Thrifting 101


The notion of thrifting for clothing is one that has been around for over a century. Thrifting first started as a merchant trade industry where travelers would sell their old clothes from the summer to purchase clothes for the impending winter season. Just like any tradition or popular societal custom, thrifting follows a cycle of social popularity to the extreme of diminishment from our point of view. But now that we are in the era of Mackelmore and Ryan Lewis, thrifting has made its way back onto the forefront of all our minds as the “it” thing to do.

“I’ve always been a thrifter. I’m glad people are getting into it, but most don’t understand how to properly do it,” said local fashion fiend Tiffany Woods.

A few of the dilemmas novices find with thrifting are: How to determine an item’s worth? What items should be purchased? What items should I pass on purchasing? Well fashion fiends never fear, the ‘Just In Style’ guide to all things thrifting is here!

Rappers, models, and even your mom are all thrifting but how do they find all these great items but you always come up with nothing? The simplest answer to that question is research. To properly thrift you have to know the market your desired stores are targeting.

Find thrift stores that are clothing-based, not all-purpose. This will cut your list of stores to visit in half for sure. Next, by researching the shops you can find out what kind of items they normally keep in stock and target for purchase. This can be found out with a simple phone call and just ask. If you can also find out if they also receive any wholesale merchandise or are purely resale. Wholesale thrift stores are the treasure trove for thrifters, because you’re getting barely damaged merchandise for a fifth of the price or cheaper.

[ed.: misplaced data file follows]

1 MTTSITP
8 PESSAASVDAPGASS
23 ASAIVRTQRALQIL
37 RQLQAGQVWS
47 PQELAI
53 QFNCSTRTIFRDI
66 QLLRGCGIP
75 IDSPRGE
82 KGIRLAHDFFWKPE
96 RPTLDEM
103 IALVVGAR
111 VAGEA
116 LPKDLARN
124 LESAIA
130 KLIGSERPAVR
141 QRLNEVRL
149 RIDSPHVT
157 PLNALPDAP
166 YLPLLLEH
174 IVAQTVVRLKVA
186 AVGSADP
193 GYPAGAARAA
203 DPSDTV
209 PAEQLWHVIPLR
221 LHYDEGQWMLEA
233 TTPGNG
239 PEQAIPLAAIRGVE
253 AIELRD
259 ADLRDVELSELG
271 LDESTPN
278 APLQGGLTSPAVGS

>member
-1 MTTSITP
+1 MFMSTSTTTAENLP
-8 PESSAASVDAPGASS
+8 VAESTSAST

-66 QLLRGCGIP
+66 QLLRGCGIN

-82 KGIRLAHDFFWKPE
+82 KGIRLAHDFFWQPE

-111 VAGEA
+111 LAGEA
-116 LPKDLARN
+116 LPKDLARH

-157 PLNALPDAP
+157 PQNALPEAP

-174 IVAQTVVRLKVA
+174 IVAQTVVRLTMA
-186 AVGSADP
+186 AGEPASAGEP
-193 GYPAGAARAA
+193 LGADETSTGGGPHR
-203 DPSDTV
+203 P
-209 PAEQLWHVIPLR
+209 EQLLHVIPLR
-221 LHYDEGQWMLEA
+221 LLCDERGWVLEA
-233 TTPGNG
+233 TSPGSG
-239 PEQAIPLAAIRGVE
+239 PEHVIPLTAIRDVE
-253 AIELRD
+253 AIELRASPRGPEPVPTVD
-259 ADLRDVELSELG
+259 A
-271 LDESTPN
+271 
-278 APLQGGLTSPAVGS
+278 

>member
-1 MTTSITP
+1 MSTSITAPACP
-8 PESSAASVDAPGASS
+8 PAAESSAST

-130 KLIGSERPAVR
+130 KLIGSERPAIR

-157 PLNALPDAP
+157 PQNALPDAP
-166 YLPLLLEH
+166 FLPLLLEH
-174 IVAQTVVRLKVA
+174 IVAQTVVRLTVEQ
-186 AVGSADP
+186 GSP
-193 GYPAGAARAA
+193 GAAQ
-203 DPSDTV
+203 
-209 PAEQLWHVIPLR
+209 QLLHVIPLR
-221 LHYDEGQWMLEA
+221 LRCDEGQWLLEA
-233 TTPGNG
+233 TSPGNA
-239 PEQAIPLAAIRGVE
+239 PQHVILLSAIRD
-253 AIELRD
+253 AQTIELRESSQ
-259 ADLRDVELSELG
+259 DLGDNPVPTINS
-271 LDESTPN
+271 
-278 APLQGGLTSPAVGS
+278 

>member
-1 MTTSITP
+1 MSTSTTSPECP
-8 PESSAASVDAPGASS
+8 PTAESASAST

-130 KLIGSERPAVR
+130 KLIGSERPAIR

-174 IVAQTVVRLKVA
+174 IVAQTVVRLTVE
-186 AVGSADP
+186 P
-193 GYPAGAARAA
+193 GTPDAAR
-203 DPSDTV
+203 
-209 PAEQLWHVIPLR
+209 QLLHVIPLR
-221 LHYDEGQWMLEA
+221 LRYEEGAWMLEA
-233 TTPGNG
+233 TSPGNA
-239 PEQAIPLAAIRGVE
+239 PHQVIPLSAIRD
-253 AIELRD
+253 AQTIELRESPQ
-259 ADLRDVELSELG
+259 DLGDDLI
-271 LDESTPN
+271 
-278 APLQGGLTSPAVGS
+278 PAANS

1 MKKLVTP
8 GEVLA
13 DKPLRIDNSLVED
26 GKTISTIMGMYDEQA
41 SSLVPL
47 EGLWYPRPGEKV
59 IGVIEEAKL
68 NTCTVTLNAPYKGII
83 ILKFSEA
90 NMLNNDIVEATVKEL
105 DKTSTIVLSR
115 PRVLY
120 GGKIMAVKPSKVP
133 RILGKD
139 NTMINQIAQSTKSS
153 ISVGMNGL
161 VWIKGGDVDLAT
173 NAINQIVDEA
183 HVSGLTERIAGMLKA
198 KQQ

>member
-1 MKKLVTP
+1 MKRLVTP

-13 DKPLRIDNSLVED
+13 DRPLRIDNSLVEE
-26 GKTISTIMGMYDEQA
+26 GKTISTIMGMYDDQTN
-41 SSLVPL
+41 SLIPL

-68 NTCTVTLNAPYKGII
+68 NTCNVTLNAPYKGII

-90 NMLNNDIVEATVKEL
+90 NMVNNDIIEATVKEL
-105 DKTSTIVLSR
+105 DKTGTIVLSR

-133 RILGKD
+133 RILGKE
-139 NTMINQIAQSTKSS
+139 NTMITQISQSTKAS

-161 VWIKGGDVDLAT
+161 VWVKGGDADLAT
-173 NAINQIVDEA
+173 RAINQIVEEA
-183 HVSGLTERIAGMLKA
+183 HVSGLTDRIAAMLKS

Now that you’ve got your list of stores to visit compiled and have eliminated a few unnecessary stops, you’ve got to learn how to evaluate the merchandise. Resale clothing is one of the easiest items to decide whether to purchase or not. Simply ask yourself, “Do I like this? Does this look like a quality item despite its current price? What would this normally retail for? What will this add to my wardrobe?”

If the answers to those questions are positive, the item is quality, and it is a unique piece that would normally be expensive, you should get it. Make sure to take note of the type of fabric and look for any visible or glaring damages that are beyond simple repairs. A disclaimer I must make is to never expect perfection from any item purchased, some items are barely used but it is still resale clothing. My mantra for slightly damaged merchandise is if it can’t be easily fixed, washed, or hand sewn its not worth the work.

“I have found vintage luggage, purses, and jewelry in thrift stores. So there is something to be said for their accessories,” said Nordstrom Houston retail manager Brianna Turner. The strategy to purchasing accessories of any form requires a more skilled eye but with time spotting a great buy is a piece of cake. Simply evaluate the quality of material, think about what it would cost brand new in todays market, and estimate how many uses you could get out of it. Always purchase if quality has held up, its price is fair, and you feel you would get several uses.

Thrifting is something that takes skill, practice, and patience. Every time you go looking for items you will not always find something, but if you’re persistent you’ll find some amazing things. So get online, do some research on your local stores, and get to hunting, fashion fiends.

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